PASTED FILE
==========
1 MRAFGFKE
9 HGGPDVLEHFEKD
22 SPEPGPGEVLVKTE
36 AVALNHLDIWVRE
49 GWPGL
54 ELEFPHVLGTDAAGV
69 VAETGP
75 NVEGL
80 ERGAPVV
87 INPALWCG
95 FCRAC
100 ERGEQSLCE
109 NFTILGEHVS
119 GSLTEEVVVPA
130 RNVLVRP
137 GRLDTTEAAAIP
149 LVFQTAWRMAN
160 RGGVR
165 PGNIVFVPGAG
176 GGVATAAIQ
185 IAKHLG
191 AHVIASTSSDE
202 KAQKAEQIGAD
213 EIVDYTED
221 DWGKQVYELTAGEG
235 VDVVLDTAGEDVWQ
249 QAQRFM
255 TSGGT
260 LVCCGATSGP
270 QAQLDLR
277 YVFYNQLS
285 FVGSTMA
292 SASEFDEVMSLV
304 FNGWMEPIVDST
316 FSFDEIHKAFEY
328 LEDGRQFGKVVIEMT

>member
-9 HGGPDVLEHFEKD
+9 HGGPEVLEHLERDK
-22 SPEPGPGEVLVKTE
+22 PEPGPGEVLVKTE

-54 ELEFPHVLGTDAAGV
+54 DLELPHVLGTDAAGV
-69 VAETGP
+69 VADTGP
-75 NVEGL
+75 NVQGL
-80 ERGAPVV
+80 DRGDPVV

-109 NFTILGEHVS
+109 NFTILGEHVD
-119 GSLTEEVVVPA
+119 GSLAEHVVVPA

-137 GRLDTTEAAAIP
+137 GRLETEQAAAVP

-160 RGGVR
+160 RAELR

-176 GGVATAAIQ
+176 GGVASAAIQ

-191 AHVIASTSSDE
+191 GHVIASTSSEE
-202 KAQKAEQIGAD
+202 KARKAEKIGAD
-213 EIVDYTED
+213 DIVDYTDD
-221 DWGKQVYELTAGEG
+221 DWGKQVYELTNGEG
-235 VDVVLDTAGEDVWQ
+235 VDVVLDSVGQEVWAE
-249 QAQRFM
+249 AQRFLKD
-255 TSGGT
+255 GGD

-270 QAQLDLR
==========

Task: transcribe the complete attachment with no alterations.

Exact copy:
1 MRAFGFKE
9 HGGPDVLEHFEKD
22 SPEPGPGEVLVKTE
36 AVALNHLDIWVRE
49 GWPGL
54 ELEFPHVLGTDAAGV
69 VAETGP
75 NVEGL
80 ERGAPVV
87 INPALWCG
95 FCRAC
100 ERGEQSLCE
109 NFTILGEHVS
119 GSLTEEVVVPA
130 RNVLVRP
137 GRLDTTEAAAIP
149 LVFQTAWRMAN
160 RGGVR
165 PGNIVFVPGAG
176 GGVATAAIQ
185 IAKHLG
191 AHVIASTSSDE
202 KAQKAEQIGAD
213 EIVDYTED
221 DWGKQVYELTAGEG
235 VDVVLDTAGEDVWQ
249 QAQRFM
255 TSGGT
260 LVCCGATSGP
270 QAQLDLR
277 YVFYNQLS
285 FVGSTMA
292 SASEFDEVMSLV
304 FNGWMEPIVDST
316 FSFDEIHKAFEY
328 LEDGRQFGKVVIEMT

>member
-9 HGGPDVLEHFEKD
+9 HGGPEVLEHLERDK
-22 SPEPGPGEVLVKTE
+22 PEPGPGEVLVKTE

-54 ELEFPHVLGTDAAGV
+54 DLELPHVLGTDAAGV
-69 VAETGP
+69 VADTGP
-75 NVEGL
+75 NVQGL
-80 ERGAPVV
+80 DRGDPVV

-109 NFTILGEHVS
+109 NFTILGEHVD
-119 GSLTEEVVVPA
+119 GSLAEHVVVPA

-137 GRLDTTEAAAIP
+137 GRLETEQAAAVP

-160 RGGVR
+160 RAELR

-176 GGVATAAIQ
+176 GGVASAAIQ

-191 AHVIASTSSDE
+191 GHVIASTSSEE
-202 KAQKAEQIGAD
+202 KARKAEKIGAD
-213 EIVDYTED
+213 DIVDYTDD
-221 DWGKQVYELTAGEG
+221 DWGKQVYELTNGEG
-235 VDVVLDTAGEDVWQ
+235 VDVVLDSVGQEVWAE
-249 QAQRFM
+249 AQRFLKD
-255 TSGGT
+255 GGD

-270 QAQLDLR